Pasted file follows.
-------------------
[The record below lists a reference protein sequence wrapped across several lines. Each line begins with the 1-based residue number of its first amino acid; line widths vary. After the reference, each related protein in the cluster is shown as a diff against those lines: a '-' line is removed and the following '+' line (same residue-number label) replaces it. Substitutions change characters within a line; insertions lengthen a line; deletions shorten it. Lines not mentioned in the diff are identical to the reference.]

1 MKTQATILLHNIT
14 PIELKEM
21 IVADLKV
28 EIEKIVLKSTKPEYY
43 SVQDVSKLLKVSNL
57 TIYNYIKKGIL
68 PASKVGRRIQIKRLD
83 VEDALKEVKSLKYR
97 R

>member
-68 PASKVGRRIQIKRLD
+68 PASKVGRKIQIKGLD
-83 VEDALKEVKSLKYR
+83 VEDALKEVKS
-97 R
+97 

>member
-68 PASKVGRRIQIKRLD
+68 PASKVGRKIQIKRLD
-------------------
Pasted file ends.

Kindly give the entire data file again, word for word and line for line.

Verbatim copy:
[The record below lists a reference protein sequence wrapped across several lines. Each line begins with the 1-based residue number of its first amino acid; line widths vary. After the reference, each related protein in the cluster is shown as a diff against those lines: a '-' line is removed and the following '+' line (same residue-number label) replaces it. Substitutions change characters within a line; insertions lengthen a line; deletions shorten it. Lines not mentioned in the diff are identical to the reference.]

1 MKTQATILLHNIT
14 PIELKEM
21 IVADLKV
28 EIEKIVLKSTKPEYY
43 SVQDVSKLLKVSNL
57 TIYNYIKKGIL
68 PASKVGRRIQIKRLD
83 VEDALKEVKSLKYR
97 R

>member
-68 PASKVGRRIQIKRLD
+68 PASKVGRKIQIKGLD
-83 VEDALKEVKSLKYR
+83 VEDALKEVKS
-97 R
+97 

>member
-68 PASKVGRRIQIKRLD
+68 PASKVGRKIQIKRLD